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GDPR Brief: What information can research participants demand under the GDPR?


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Research participants enjoy the same rights under the GDPR, generally speaking, as do other individuals whose personal data are processed (collectively known as “data subjects”). The right of access to one’s personal data is the first among a constellation of data-subject rights guaranteed by the GDPR, along with a right to rectification and erasure, among others.

The right of access extends to all personal data which have been collected concerning the data subject who exercises it. It also includes information about the processing, including the purposes for which the data are processed, where possible the period for which the personal data are processed, the recipients of the personal data, the logic involved in any automatic personal data processing and, at least when based on profiling, the consequences of such processing. Access should be available through remote access to a secure system, where possible.

But the right of access is limited in several situations. First, if data have been sufficiently de-identified so that the entity holding them is not in a position to identify the participant, no right of access exists. This is true even if third parties can identify the participant, and the data thus remains personal data. Second, in the context of processing for scientific research purposes, the GDPR also allows the EU or its member states to limit the right of access, among other data subject rights, through legislation when this is necessary to achieve the scientific research purposes. Third, if the entity holding the data is a processor rather than a controller under the GDPR, their duties are oriented more toward assisting the controller in responding to access requests as necessary. Finally, the right of access may be limited if it adversely affects the rights or freedoms of others, including if it would compromise intellectual property rights.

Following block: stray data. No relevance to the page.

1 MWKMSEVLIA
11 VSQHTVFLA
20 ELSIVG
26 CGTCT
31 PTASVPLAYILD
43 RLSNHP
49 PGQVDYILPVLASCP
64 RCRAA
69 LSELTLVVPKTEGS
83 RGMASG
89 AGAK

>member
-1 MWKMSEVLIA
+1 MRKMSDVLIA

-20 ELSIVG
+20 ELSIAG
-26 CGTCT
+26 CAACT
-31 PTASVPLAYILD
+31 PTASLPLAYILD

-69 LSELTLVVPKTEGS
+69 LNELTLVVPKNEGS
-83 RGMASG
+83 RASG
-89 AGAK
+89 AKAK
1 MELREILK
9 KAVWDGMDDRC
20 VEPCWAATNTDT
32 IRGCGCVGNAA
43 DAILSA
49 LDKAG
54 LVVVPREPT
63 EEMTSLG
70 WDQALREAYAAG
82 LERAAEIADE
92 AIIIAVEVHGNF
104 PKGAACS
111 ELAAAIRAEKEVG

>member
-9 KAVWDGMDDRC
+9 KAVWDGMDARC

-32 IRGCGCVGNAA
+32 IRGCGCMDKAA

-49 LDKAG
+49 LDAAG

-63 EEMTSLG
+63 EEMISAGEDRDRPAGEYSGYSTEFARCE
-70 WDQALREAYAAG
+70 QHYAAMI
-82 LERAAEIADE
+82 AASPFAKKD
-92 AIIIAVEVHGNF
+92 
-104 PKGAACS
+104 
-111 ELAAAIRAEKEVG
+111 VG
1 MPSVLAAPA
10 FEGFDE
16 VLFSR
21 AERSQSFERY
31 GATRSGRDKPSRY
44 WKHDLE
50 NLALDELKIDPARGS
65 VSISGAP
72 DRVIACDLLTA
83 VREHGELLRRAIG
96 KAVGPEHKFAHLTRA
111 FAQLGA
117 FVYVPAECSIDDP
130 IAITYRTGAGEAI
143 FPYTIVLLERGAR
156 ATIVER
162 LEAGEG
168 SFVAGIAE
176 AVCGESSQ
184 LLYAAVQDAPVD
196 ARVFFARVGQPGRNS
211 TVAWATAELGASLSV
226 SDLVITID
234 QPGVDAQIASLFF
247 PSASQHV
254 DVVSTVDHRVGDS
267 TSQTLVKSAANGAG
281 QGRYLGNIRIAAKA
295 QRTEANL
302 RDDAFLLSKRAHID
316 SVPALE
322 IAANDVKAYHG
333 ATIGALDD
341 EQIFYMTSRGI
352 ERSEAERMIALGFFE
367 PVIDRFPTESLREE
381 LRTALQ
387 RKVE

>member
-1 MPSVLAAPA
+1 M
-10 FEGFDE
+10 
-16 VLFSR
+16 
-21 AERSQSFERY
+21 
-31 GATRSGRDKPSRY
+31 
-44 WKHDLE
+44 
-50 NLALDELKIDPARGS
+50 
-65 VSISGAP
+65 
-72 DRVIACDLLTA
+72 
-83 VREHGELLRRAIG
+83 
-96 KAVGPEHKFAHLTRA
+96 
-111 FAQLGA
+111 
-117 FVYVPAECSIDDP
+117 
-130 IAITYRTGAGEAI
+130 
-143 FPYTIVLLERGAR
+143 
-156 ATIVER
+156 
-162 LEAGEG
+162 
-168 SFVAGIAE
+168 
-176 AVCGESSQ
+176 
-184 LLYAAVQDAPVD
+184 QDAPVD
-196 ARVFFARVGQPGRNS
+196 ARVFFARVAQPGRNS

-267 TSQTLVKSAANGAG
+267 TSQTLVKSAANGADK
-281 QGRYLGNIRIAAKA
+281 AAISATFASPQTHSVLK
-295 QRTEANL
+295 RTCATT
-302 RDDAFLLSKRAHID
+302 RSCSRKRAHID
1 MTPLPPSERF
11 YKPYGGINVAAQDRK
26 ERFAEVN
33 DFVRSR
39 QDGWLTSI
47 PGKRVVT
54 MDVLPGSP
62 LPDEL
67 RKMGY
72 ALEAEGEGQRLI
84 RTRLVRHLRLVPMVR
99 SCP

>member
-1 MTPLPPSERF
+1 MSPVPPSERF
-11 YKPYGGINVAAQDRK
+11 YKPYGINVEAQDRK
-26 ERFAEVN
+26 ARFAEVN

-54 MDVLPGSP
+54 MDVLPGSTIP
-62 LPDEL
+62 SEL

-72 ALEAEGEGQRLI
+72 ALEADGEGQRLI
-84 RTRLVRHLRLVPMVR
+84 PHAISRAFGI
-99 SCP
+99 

Unless such exceptions eliminate the right of access altogether, an entity subject to the GDPR should have mechanisms in place allowing it to respond appropriately to access requests.

The GDPR’s new right to data portability is closely tied to access. This right will be the subject of a future brief, but in the narrower situations where it applies, it entitles data subjects to receive their data in a structured, commonly used and machine-readable format. For sequencing data, a paper printout of base pairs would likely not meet this standard, whereas a .vcf or .bam file likely would.

Further reading

  • UK Information Commissioner’s Office, Right of access
  • Adrian Thorogood et al., “APPLaUD: access for patients and participants to individual level uninterpreted genomic data” (2018) 12:7 Human Genomics

Relevant GDPR Provisions

  • Article 15 & Recital 63  – Right of access by the data subject
  • Article 20 – Right to data portability
  • Article 12 & Recitals 58 through 71 – Modalities of data subject rights, including a general one-month delay in which to provide information
  • Article 89(2) – Derogations for scientific research purposes set out in member state law
  • Article 11(2) – If the controller is not in a position to identify the data subject, some data subject rights are curtailed
  • Recital 73 – Restrictions of data subject rights

 

Mark Phillips is a lawyer with a background in computer science, and an Academic Associate at McGill University. He advises clients on and writes about various data protection issues.